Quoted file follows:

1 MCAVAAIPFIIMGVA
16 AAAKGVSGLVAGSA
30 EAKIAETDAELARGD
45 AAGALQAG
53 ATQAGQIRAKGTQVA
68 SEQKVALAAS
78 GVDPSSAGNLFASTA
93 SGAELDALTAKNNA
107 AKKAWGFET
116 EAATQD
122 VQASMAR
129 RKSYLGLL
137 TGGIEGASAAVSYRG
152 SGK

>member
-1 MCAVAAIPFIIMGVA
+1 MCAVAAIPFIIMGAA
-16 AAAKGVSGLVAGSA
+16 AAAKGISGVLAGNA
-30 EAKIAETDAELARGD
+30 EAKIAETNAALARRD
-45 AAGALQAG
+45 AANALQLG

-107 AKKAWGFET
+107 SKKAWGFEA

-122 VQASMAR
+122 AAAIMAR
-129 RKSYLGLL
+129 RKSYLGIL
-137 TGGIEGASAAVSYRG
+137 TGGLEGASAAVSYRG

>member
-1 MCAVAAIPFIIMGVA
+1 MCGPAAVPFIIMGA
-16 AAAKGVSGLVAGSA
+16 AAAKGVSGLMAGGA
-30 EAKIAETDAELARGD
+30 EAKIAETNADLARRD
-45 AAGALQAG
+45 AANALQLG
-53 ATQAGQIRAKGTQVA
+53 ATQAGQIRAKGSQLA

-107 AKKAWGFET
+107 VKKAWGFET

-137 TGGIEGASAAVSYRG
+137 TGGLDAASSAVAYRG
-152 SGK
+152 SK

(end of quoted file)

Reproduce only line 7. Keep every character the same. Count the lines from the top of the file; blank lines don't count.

78 GVDPSSAGNLFASTA